While Washington insists Europeans should stop buying Russian gas (and start buying American) even American consumers are developing a taste for Arctic LNG
At least three tankers loaded with liquefied natural gas (LNG) from Russian LNG facility Yamal have arrived in the United States recently, according to Russia’s Foreign Ministry spokeswoman Maria Zakharova.
“Oddly enough, with all this visible public flow of negative rhetoric [towards Moscow] from Washington, Russian liquefied natural gas is successfully being supplied to the US. Recently, at least three tankers with liquefied natural gas from the [Russian] Yamal LNG field on board have reached the US coast,” Sputnik quoted Zakharova as saying at a news briefing on Thursday.
These cargoes are not the first Yamal-originated LNG supply to have reached U.S. coasts.
In January this year, just one month after Yamal started operations, the Gaselys tanker carrying the first LNG produced by Yamal arrived in Boston.
Yamal LNG, the US$27-billion project in the Arctic, is majority owned by Novatek in partnership with France’s oil and gas major Total. Yamal began operations in early December 2017 and the first cargo was shipped on December 11. The first cargo of Novatek’s Yamal LNG was initially loaded on the Christophe de Margerie tanker by Total, which shipped it to Britain where it was transferred to the Gaselys. Engie told Bloomberg at the time that it had bought the cargo on the spot market earlier in January as it tackled stronger LNG demand in New England because of the harsh winter weather.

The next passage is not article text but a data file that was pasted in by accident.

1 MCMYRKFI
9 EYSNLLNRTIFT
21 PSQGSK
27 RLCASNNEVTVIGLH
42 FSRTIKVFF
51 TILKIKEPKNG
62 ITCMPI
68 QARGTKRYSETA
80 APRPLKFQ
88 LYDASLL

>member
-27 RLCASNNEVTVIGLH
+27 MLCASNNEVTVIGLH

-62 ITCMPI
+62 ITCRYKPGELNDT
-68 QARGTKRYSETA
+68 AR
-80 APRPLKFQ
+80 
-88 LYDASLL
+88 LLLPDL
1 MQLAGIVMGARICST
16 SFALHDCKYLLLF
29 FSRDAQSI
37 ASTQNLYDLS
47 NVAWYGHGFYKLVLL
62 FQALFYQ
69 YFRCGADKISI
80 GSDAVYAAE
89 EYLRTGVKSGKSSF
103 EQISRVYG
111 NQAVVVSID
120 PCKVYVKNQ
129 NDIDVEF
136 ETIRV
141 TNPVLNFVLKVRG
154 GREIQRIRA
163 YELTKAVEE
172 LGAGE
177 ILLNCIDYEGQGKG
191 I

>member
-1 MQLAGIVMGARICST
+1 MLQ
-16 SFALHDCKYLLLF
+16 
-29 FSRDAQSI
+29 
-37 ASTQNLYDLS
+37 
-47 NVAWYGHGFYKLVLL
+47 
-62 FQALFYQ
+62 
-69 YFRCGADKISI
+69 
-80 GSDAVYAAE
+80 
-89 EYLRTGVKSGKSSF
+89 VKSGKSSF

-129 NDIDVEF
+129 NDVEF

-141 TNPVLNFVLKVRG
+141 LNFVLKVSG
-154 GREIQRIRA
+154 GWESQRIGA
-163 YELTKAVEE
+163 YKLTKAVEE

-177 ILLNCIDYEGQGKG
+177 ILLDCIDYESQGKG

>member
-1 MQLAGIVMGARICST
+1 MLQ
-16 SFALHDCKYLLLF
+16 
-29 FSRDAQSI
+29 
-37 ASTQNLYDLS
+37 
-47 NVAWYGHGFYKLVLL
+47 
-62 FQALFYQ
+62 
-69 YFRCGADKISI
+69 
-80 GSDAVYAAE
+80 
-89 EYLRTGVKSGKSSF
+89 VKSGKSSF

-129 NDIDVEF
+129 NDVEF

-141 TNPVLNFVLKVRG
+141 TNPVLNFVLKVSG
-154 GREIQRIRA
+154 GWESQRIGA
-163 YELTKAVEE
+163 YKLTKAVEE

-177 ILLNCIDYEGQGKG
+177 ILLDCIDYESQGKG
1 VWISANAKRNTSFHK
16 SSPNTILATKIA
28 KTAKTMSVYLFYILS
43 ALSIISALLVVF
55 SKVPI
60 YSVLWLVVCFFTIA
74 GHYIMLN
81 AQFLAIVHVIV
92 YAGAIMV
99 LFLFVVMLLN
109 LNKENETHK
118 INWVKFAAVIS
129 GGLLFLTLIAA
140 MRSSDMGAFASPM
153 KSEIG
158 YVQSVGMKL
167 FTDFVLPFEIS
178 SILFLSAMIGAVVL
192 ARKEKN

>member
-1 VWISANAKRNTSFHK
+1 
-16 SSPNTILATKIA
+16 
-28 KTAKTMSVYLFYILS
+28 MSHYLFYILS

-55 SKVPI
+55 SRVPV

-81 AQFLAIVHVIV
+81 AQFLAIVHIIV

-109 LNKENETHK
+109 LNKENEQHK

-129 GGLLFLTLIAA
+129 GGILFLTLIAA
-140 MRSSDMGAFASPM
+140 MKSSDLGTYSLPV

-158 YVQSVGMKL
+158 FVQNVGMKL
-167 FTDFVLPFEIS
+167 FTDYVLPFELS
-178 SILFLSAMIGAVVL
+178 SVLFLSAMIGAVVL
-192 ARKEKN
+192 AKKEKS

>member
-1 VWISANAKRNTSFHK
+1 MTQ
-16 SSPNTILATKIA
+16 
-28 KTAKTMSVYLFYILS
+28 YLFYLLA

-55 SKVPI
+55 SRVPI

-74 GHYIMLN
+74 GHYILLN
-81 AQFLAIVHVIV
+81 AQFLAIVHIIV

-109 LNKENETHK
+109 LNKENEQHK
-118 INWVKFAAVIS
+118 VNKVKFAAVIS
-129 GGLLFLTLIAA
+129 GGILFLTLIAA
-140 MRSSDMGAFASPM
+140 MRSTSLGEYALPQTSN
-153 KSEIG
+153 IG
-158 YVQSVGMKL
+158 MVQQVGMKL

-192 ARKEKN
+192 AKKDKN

While Yamal cargoes arrive in America, the U.S. has been looking to sell more of its growing LNG supply on the European market, to help Europe to reduce its dependence on Russia’s gas giant Gazprom which holds around a third of the European gas supply.
Earlier this month, U.S. officials and LNG developers expressed confidence that abundant supply and falling costs are making U.S. LNG increasingly competitive on the European market.
Last week, U.S. Cheniere signed a 24-year LNG deal under which it will deliver growing volumes of LNG to Poland’s PGNiG. Poland—one of the most vocal opponents of the controversial Gazprom-led Nord Stream 2 pipeline project and Russia’s dominance on the European gas market—will start importing regular supplies from the United States as early as next year.
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